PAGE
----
A World Heritage Site is a place that is listed by the United Nations Educational, Scientific and Cultural Organization (UNESCO) as of special cultural or physical significance. Let’s take a closer look at the UNESCO designation and its impact on the Belize Barrier Reef System.
The Creation of the Belize Barrier Reef Reserve System as a UNESCO World Heritage Site
The Belize Barrier Reef Reserve System was inscribed as a UNESCO World Heritage Site in 1996; nine years after Island Expeditions arrived to offer adventure travel trips. It is comprised of seven protected areas; Bacalar Chico National Park and Marine Reserve, Blue Hole Natural Monument, Half Moon Caye Natural Monument, South Water Caye Marine Reserve, Glover’s Reef Marine Reserve, Laughing Bird Caye National Park and Sapodilla Cayes Marine Reserve.
What distinguishes the Belize Barrier Reef System from other reef systems?
It is the unique array of reef types within one self-contained area that distinguishes the Belize Barrier Reef System from other reef systems.
Shielding the coast of Belize from the full force of the sea, the Belize Barrier Reef is a pristine example of a living community of coral animals that has profoundly altered their geography. Sheltered behind this living reef, small cayes (islands) of coral-sand form and in the sheltered lagoons mangroves thrive. The mangrove’s submerged roots trap sediments, which create important habitat for juvenile fish, countless marine invertebrates and a rich array of seabirds.
How does the UNESCO designation help the Belize Barrier Reef System?
With the UNESCO designation the Belize Barrier Reef is a protected area. It is an important habitat for a number of threatened marine species, including the West Indian manatee, green turtle, hawksbill turtle, loggerhead turtle and the American crocodile. It is also a very significant habitat for endemic and migratory birds which reproduce in the littoral forests of cayes, atolls and coastal areas. Major bird colonies include the red-footed booby on Half-Moon Caye, brown booby on Man O’War Caye and the common noddy on Glover’s Reef.
Half Moon Caye Natural Monument
Lighthouse Reef Atoll (including the Great Blue Hole) is one of Belize’s national treasures and Half Moon Caye is considered the crown jewel of the Belize Barrier Reef System. In 1928 Half Moon Caye was designated one of the first Marine Protected Areas in the Caribbean. In 1971 the Belize Audubon Society lobbied the government of Belize to expand the reserve around the island. Then, in 1982 it was named a National Monument to Belize. It was then designated a UNESCO World Heritage Site. Our Lighthouse Reef Basecamp is situated on spectacular Half Moon Caye and we are extremely lucky to be the only operator to overnight on Belize's first national park.
Lighthouse Reef Basecamp on Half Moon Caye
South Water Caye Marine Reserve
South Water Caye Marine Reserve is the largest marine protected area in Belize, covering 117,875 acres. From November to the end of April we offer guided kayaking, snorkel and Stand Up Paddleboarding to this UNESCO designated area on our Paradise Islands and Coral Islands SUP trips. We also offer a year round Rainforest and Reef Explorer package which takes you from the pristine tropical rainforest of Mayflower Bocawina National Park to a secluded island in South Water Caye Marine Reserve.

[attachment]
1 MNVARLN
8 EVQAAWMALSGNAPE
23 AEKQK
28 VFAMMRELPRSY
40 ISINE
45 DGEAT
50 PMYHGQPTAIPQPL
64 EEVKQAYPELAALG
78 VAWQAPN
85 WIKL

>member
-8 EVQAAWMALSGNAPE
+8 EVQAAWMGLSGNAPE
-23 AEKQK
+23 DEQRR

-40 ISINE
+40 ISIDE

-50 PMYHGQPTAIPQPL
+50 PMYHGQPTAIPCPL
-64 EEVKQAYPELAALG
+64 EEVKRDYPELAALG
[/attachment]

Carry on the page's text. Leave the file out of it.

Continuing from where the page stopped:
SUP at South Water Caye
Glover’s Reef Marine Reserve
Glover’s Reef lies at the heart of the largest coral reef system in the Western Hemisphere and is a critical nursery and feeding ground for sea turtles, sharks, rays, and fish for Belize, and the rest of the Caribbean. In 1993 the Wildlife Conservation Society partnered with the government of Belize to protect the area and establish Glover’s Reef Marine Reserve. The WCS also established the Glover’s Reef Research Station, a cutting-edge facility which supports the conservation and management of coral reefs and marine protected areas. In 1996, the Glover’s Reef Marine Reserve was given UNESCO World Heritage Status, as part of the Belize Barrier Reef Reserve System. Our Glover’s Reef Basecamp is located on Southwest Caye and is the perfect base for exploring Glover’s Reef Atoll.
The WCS Glover’s Reef Research Station on Middle Caye
Island Expeditions’ Conservation Work in Belize
Our conservation work in Belize started 30 years ago. In our first years of running trips we recognized that we couldn’t take for granted the remarkable abundance of pristine habitats and wildlife that we have been have so fortunate to make a part of the trip experience. In the last decade, we have contributed over $100,000 to organizations that are actively involved with advocating for coral reefs, wildlands and wildlife management, education and sustainable development.
Experience the Belize Barrier Reef with Island Expeditions. Our trip planners will make sure you have the adventure of a lifetime in Belize.